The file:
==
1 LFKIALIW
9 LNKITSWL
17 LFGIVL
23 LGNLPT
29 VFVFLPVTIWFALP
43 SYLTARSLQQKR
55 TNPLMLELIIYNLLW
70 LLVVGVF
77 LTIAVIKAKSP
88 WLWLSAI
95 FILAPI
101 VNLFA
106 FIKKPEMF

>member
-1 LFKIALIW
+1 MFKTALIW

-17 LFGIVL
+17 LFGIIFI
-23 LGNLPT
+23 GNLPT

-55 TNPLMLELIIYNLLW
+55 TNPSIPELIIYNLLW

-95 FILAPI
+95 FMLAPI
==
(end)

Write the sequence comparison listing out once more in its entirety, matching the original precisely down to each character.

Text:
1 LFKIALIW
9 LNKITSWL
17 LFGIVL
23 LGNLPT
29 VFVFLPVTIWFALP
43 SYLTARSLQQKR
55 TNPLMLELIIYNLLW
70 LLVVGVF
77 LTIAVIKAKSP
88 WLWLSAI
95 FILAPI
101 VNLFA
106 FIKKPEMF

>member
-1 LFKIALIW
+1 MFKTALIW

-17 LFGIVL
+17 LFGIIFI
-23 LGNLPT
+23 GNLPT

-55 TNPLMLELIIYNLLW
+55 TNPSIPELIIYNLLW

-95 FILAPI
+95 FMLAPI